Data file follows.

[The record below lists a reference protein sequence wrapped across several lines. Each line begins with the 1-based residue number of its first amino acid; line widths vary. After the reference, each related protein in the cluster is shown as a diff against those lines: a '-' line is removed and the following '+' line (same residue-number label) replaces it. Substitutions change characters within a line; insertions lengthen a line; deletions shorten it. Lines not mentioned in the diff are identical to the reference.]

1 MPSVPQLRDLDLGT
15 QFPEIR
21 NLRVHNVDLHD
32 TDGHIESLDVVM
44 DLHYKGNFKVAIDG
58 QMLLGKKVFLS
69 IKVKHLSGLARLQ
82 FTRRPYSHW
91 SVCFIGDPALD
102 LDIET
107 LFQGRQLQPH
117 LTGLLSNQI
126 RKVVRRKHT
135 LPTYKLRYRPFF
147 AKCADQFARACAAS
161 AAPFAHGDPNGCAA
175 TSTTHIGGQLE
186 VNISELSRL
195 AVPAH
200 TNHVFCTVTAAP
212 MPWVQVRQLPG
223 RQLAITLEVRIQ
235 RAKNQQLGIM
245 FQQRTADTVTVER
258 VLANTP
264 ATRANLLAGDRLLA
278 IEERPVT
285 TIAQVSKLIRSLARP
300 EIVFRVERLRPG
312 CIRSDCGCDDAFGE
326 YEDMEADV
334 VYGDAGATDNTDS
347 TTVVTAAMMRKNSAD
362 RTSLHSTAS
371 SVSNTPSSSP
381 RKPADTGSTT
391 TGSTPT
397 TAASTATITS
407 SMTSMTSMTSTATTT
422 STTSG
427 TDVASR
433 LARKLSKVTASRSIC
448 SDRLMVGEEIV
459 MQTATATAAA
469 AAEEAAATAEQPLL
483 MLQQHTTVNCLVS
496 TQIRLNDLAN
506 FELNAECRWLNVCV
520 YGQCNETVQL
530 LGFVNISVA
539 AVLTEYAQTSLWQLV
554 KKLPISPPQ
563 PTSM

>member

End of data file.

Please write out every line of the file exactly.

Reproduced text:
[The record below lists a reference protein sequence wrapped across several lines. Each line begins with the 1-based residue number of its first amino acid; line widths vary. After the reference, each related protein in the cluster is shown as a diff against those lines: a '-' line is removed and the following '+' line (same residue-number label) replaces it. Substitutions change characters within a line; insertions lengthen a line; deletions shorten it. Lines not mentioned in the diff are identical to the reference.]

1 MPSVPQLRDLDLGT
15 QFPEIR
21 NLRVHNVDLHD
32 TDGHIESLDVVM
44 DLHYKGNFKVAIDG
58 QMLLGKKVFLS
69 IKVKHLSGLARLQ
82 FTRRPYSHW
91 SVCFIGDPALD
102 LDIET
107 LFQGRQLQPH
117 LTGLLSNQI
126 RKVVRRKHT
135 LPTYKLRYRPFF
147 AKCADQFARACAAS
161 AAPFAHGDPNGCAA
175 TSTTHIGGQLE
186 VNISELSRL
195 AVPAH
200 TNHVFCTVTAAP
212 MPWVQVRQLPG
223 RQLAITLEVRIQ
235 RAKNQQLGIM
245 FQQRTADTVTVER
258 VLANTP
264 ATRANLLAGDRLLA
278 IEERPVT
285 TIAQVSKLIRSLARP
300 EIVFRVERLRPG
312 CIRSDCGCDDAFGE
326 YEDMEADV
334 VYGDAGATDNTDS
347 TTVVTAAMMRKNSAD
362 RTSLHSTAS
371 SVSNTPSSSP
381 RKPADTGSTT
391 TGSTPT
397 TAASTATITS
407 SMTSMTSMTSTATTT
422 STTSG
427 TDVASR
433 LARKLSKVTASRSIC
448 SDRLMVGEEIV
459 MQTATATAAA
469 AAEEAAATAEQPLL
483 MLQQHTTVNCLVS
496 TQIRLNDLAN
506 FELNAECRWLNVCV
520 YGQCNETVQL
530 LGFVNISVA
539 AVLTEYAQTSLWQLV
554 KKLPISPPQ
563 PTSM

>member